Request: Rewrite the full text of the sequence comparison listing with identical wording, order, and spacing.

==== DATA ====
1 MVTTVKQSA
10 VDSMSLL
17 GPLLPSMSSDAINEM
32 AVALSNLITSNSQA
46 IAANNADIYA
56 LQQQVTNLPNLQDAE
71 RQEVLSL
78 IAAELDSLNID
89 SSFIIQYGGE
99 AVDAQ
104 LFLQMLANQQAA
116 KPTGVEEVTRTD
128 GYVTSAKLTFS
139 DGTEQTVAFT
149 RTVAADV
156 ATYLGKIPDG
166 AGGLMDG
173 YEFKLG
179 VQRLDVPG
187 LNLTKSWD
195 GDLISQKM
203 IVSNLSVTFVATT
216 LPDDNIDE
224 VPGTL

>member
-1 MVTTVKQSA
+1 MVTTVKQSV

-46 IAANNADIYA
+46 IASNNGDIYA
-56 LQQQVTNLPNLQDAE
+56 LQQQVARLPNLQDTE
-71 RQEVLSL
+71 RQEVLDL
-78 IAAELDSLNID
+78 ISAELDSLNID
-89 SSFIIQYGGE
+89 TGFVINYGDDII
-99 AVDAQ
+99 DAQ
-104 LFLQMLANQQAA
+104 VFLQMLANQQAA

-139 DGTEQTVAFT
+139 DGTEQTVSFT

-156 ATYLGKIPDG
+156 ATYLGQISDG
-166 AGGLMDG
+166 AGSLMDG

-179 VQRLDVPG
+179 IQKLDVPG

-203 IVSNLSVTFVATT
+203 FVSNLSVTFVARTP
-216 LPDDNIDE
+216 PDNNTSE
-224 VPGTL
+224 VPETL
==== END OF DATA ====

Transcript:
1 MVTTVKQSA
10 VDSMSLL
17 GPLLPSMSSDAINEM
32 AVALSNLITSNSQA
46 IAANNADIYA
56 LQQQVTNLPNLQDAE
71 RQEVLSL
78 IAAELDSLNID
89 SSFIIQYGGE
99 AVDAQ
104 LFLQMLANQQAA
116 KPTGVEEVTRTD
128 GYVTSAKLTFS
139 DGTEQTVAFT
149 RTVAADV
156 ATYLGKIPDG
166 AGGLMDG
173 YEFKLG
179 VQRLDVPG
187 LNLTKSWD
195 GDLISQKM
203 IVSNLSVTFVATT
216 LPDDNIDE
224 VPGTL

>member
-1 MVTTVKQSA
+1 MVTTVKQSV

-46 IAANNADIYA
+46 IASNNGDIYA
-56 LQQQVTNLPNLQDAE
+56 LQQQVARLPNLQDTE
-71 RQEVLSL
+71 RQEVLDL
-78 IAAELDSLNID
+78 ISAELDSLNID
-89 SSFIIQYGGE
+89 TGFVINYGDDII
-99 AVDAQ
+99 DAQ
-104 LFLQMLANQQAA
+104 VFLQMLANQQAA

-139 DGTEQTVAFT
+139 DGTEQTVSFT

-156 ATYLGKIPDG
+156 ATYLGQISDG
-166 AGGLMDG
+166 AGSLMDG

-179 VQRLDVPG
+179 IQKLDVPG

-203 IVSNLSVTFVATT
+203 FVSNLSVTFVARTP
-216 LPDDNIDE
+216 PDNNTSE
-224 VPGTL
+224 VPETL